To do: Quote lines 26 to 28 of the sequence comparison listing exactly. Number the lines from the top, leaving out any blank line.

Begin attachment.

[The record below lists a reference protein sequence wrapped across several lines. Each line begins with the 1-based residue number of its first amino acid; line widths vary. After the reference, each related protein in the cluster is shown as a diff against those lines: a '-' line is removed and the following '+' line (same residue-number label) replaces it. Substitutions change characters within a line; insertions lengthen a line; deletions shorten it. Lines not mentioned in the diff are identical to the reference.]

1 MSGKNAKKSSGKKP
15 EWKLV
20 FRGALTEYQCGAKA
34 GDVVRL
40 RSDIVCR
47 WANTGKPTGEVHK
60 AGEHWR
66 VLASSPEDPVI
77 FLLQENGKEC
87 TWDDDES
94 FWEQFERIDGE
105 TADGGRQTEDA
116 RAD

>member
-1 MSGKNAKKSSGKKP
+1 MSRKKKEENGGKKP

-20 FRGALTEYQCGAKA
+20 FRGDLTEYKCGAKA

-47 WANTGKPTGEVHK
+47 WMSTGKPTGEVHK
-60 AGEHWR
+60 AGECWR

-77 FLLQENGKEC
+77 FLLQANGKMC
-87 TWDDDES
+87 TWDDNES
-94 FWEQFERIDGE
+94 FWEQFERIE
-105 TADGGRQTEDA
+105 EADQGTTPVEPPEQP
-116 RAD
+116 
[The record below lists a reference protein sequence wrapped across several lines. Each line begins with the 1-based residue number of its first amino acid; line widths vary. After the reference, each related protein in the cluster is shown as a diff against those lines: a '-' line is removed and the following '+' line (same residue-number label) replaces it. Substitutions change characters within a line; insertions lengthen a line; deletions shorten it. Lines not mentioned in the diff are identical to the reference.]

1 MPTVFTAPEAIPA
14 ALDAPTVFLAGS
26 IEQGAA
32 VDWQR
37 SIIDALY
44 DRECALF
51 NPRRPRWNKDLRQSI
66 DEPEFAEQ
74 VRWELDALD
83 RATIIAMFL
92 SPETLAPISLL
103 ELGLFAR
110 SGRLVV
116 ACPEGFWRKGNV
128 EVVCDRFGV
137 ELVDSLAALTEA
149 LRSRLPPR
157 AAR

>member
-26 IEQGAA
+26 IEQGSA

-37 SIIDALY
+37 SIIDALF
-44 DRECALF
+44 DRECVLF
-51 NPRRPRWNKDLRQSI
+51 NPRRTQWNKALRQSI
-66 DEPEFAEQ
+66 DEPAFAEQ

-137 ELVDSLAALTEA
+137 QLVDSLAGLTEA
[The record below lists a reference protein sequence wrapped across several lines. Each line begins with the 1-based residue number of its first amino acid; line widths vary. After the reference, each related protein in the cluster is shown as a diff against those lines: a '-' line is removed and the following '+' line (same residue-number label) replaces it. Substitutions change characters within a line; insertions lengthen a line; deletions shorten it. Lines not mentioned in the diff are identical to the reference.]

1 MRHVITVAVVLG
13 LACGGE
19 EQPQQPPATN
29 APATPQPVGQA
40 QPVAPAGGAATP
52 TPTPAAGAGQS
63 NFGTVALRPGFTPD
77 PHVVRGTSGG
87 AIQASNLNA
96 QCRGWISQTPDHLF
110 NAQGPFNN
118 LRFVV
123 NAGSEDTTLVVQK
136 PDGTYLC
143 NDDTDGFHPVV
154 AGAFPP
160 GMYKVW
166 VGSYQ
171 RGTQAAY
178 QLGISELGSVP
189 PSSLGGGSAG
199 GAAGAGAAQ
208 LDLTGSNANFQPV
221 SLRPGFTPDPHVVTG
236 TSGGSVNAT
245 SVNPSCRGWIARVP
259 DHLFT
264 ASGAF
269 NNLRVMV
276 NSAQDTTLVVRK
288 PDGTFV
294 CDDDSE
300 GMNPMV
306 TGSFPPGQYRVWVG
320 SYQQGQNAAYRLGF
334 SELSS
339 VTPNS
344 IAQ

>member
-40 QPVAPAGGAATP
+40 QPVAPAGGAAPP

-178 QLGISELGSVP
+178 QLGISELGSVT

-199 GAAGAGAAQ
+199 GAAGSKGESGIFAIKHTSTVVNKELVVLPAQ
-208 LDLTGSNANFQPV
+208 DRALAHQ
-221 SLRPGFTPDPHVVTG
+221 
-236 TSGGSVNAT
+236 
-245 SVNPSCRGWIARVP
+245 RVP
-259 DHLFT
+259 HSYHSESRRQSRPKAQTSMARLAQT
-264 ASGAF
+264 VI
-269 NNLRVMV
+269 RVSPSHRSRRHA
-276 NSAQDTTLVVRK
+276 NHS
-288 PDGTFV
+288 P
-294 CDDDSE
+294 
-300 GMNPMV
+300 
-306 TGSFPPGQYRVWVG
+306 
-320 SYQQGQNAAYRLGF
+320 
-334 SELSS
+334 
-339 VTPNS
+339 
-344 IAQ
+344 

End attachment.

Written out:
-87 TWDDDES
+87 TWDDNES
-94 FWEQFERIDGE